Even in Poland and the Czech Republic, which enjoyed better economic performance, trust fell during the post-communist transition. In 1989-92, 31.3% of Poles and 30.2% of Czechs believed that most people could be trusted. In 2017-20, that share was significantly lower – just 24.1% and 21.1%, respectively. And while social trust declined across Eastern Europe between 1991 and 2007, it actually increased in Western Europe, showing that this is not a general trend but a specific result of the transition to capitalism. This lack of public trust means a lack of social solidarity, which certainly contributes to societal disintegration.
Capitalism skillfully uses all its instruments such as egoism, individualism, consumerism, mass consumption, cultural differences, customs and traditions, patriarchal prejudices and patriarchy in general, and chauvinism and sexism, in establishing the division of labor, pushing women into economic dependence, knowing that expects to raise a family. Something that has been prevalent for decades, both in culturally backward countries and in modern and advanced ones, favoring exclusively the masculinity logic of capital. Is the disappearance of this “statistical discrimination” of women in society closely linked to the disappearance of capitalism?
KG: Yes, capitalism uniquely exploits the unpaid labor of primary caregivers who raise the next generation of workers, taxpayers, and consumers. The Covid crisis has shown that when day care centers and schools close, it is mostly women who leave their jobs to come back and take care of the home. Even after decades of liberal feminism, society’s expectations have not changed: women are still expected to take care of the home and do this work for free. Yes, there are more female CEOs and in position of power, but on average women, especially those with children, still suffer from what is called statistical discrimination at work. Their salaries are lower because the perception is that they have more responsibility at home, so they are less reliable for the company. And in the case of a pandemic like Covid, when one spouse has to stay home, it makes sense that it would be the woman since she has a lower salary, on average. As a result, employers find that women are more likely to sacrifice, which encourages them to continue paying them less. The market cannot solve this vicious cycle, and capitalism is directly responsible for this persistent statistical discrimination.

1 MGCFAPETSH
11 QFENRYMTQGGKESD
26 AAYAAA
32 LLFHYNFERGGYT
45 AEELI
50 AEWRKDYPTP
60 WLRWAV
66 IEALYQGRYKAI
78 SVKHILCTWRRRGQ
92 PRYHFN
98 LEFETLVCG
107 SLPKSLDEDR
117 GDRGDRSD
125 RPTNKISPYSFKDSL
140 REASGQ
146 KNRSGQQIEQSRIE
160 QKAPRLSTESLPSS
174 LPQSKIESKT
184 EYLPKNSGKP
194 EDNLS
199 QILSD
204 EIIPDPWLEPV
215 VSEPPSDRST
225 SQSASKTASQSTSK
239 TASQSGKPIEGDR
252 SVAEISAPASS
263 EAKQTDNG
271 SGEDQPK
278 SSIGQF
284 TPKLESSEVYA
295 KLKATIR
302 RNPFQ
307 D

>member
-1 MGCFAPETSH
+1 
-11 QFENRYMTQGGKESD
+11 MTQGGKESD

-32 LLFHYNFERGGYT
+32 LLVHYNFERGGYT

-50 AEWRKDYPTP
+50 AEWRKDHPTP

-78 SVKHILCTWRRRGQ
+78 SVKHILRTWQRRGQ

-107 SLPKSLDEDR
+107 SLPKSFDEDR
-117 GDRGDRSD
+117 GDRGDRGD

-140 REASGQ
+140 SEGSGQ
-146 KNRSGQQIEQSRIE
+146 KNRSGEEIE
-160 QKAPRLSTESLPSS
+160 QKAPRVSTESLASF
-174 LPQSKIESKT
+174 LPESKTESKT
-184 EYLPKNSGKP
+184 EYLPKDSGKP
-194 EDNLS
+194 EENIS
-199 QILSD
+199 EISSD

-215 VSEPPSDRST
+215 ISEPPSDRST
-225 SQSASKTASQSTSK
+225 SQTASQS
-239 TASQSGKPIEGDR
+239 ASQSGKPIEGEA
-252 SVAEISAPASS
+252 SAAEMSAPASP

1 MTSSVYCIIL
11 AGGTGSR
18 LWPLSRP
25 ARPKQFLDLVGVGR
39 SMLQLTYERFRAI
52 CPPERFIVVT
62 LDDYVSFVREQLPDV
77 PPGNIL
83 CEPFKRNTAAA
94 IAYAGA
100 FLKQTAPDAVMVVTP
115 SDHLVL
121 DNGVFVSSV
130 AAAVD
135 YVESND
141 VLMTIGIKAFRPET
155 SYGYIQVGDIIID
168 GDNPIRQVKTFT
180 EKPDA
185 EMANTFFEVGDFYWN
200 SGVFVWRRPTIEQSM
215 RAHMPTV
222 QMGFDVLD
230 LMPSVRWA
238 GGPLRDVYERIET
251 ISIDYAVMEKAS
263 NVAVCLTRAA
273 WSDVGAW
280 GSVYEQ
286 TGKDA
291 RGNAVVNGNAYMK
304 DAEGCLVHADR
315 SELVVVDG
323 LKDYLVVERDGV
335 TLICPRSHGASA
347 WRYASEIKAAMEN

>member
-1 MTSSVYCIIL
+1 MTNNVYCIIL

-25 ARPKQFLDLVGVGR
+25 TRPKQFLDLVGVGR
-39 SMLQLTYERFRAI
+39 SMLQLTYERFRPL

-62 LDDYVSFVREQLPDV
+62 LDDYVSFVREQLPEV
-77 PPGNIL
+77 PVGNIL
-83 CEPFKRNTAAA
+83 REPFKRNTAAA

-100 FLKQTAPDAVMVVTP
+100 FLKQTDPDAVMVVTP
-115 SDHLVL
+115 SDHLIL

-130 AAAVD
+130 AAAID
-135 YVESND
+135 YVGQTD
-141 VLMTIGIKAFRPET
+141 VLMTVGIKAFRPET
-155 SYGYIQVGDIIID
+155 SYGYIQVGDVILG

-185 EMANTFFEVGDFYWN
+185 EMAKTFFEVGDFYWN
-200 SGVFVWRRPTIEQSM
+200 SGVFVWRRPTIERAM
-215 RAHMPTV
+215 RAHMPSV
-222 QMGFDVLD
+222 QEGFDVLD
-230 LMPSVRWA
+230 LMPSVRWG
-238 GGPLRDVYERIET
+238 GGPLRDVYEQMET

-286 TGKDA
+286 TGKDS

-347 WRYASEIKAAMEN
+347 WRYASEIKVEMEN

The great socialist revolutionary Thomas Sankara, or as he is also called, the African Che Guevara, once said “how he hears the roar of women’s silence, and feels the roar of their storm and the fury of their rebellion”, alluding to the exploitation of African women. And, “that there is no real social revolution without the liberation of women.” For, as he says, “women hold the other half of the sky equally, and that no revolution can triumph without the emancipation of women.” Therefore, can the women’s issue in capitalist society be improved today through a feminized social apparatus that bureaucratically manages women’s lives through polite clerks who make sporadic statements about women’s lives?
KG: Absolutely not. And women, particularly African women, have always been on the forefront of revolutionary struggles for national independence and alternatives to capitalism. The Mozambican independence fighter Josina Machel (1945-1971) once explained that: “We women were even more oppressed than men and therefore we had the right as well as the will and the strength to fight! We insisted on our having military training and being given weapons!” The first president of Mozambique, Samora Machel (1933-1986), also explained that: “The antagonistic contradiction is not between women and men, but between women and the social order, between all exploited people, both women and men, and the social order…Therefore, just as there can be no revolution without the liberation of women, the struggle for women’s emancipation can’t succeed without the victory of the revolution.”